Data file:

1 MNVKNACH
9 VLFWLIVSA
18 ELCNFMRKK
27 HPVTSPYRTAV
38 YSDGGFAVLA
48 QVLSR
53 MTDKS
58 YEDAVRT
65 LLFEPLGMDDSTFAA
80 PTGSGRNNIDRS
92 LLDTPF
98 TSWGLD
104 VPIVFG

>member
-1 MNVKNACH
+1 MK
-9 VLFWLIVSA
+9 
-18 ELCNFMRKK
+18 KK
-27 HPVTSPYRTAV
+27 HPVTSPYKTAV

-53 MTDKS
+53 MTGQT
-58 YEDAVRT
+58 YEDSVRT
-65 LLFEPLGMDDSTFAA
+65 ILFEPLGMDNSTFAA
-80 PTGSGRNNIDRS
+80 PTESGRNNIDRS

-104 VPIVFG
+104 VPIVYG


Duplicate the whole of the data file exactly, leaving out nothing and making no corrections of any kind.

1 MNVKNACH
9 VLFWLIVSA
18 ELCNFMRKK
27 HPVTSPYRTAV
38 YSDGGFAVLA
48 QVLSR
53 MTDKS
58 YEDAVRT
65 LLFEPLGMDDSTFAA
80 PTGSGRNNIDRS
92 LLDTPF
98 TSWGLD
104 VPIVFG

>member
-1 MNVKNACH
+1 MK
-9 VLFWLIVSA
+9 
-18 ELCNFMRKK
+18 KK
-27 HPVTSPYRTAV
+27 HPVTSPYKTAV

-53 MTDKS
+53 MTGQT
-58 YEDAVRT
+58 YEDSVRT
-65 LLFEPLGMDDSTFAA
+65 ILFEPLGMDNSTFAA
-80 PTGSGRNNIDRS
+80 PTESGRNNIDRS

-104 VPIVFG
+104 VPIVYG